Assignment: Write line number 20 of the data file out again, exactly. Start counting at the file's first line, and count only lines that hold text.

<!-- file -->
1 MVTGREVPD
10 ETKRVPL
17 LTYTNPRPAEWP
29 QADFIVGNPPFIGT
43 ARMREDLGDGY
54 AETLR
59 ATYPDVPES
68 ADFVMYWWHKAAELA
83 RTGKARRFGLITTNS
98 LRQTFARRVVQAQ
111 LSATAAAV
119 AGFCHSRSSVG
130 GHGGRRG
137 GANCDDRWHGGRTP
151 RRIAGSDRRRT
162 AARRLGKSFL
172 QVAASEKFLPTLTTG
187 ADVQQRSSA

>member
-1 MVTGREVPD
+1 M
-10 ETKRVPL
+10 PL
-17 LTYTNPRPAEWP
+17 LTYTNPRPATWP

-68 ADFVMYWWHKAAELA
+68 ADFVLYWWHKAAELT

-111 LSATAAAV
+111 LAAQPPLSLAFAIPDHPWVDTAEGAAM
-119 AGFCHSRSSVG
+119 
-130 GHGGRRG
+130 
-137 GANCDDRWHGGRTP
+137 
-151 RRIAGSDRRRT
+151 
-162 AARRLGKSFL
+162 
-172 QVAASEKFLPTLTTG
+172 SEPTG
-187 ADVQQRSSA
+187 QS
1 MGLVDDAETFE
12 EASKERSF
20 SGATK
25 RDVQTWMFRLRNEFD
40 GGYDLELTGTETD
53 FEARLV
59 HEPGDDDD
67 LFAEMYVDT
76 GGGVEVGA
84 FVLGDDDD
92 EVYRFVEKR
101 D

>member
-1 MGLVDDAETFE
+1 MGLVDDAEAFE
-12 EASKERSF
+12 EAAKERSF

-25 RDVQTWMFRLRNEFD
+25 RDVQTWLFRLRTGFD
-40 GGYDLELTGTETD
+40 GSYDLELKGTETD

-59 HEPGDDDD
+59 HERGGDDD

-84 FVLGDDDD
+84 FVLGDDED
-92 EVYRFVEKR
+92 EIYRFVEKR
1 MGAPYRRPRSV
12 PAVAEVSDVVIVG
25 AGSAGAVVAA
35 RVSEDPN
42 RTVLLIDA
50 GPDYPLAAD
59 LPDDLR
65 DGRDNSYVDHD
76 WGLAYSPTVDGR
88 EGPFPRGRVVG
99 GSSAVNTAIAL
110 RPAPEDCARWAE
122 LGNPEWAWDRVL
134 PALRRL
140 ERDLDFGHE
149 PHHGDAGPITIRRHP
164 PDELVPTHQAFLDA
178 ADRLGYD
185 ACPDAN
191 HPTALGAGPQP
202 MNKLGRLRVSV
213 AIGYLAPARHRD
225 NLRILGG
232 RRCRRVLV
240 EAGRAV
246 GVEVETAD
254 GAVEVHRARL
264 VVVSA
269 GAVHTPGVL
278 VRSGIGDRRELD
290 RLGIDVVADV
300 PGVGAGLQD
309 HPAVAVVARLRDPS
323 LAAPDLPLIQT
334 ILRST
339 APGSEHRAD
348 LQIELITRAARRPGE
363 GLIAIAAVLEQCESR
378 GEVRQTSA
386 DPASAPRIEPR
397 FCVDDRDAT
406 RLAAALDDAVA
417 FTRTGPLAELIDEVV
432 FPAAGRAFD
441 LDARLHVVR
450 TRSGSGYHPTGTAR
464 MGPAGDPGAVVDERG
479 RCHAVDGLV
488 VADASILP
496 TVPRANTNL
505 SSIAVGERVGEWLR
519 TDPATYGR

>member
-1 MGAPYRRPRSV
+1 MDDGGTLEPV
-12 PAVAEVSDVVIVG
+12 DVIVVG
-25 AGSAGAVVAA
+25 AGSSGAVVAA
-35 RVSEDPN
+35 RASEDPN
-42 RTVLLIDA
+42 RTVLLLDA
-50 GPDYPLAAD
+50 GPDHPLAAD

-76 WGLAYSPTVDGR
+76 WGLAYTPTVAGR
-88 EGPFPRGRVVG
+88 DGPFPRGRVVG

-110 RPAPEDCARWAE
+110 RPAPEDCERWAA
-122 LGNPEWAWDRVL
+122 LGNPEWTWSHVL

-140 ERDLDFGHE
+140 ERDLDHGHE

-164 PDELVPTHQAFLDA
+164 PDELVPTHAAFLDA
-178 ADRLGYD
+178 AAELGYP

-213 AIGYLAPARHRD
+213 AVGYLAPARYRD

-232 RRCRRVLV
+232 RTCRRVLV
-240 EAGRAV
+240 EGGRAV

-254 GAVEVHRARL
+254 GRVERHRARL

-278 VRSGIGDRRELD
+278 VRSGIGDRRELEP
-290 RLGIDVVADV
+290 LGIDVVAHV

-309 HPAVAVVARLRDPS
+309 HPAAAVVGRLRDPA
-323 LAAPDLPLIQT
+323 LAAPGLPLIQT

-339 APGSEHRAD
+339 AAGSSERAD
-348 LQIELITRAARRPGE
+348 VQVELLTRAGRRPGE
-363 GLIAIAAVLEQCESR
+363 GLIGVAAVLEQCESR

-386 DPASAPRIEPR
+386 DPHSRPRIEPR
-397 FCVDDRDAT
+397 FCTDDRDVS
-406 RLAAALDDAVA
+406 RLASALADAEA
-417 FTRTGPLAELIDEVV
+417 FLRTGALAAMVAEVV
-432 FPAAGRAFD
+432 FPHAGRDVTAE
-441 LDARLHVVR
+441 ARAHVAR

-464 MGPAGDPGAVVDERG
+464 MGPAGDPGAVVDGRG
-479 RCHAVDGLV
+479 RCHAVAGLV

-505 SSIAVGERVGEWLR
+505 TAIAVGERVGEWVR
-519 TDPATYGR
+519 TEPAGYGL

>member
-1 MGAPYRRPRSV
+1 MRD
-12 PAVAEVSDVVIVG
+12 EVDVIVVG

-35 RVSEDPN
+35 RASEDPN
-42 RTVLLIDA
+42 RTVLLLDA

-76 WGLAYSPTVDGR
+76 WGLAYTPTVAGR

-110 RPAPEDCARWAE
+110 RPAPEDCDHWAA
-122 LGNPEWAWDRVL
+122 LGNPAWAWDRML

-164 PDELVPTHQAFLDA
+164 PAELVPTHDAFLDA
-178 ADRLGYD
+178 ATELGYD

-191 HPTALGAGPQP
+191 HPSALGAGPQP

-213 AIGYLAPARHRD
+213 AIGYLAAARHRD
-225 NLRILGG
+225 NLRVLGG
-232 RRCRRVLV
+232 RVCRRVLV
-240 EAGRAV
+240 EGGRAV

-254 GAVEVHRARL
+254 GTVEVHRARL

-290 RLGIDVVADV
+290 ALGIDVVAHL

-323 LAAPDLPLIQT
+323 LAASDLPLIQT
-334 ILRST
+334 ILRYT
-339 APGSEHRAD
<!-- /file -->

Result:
-1 MVTGREVPD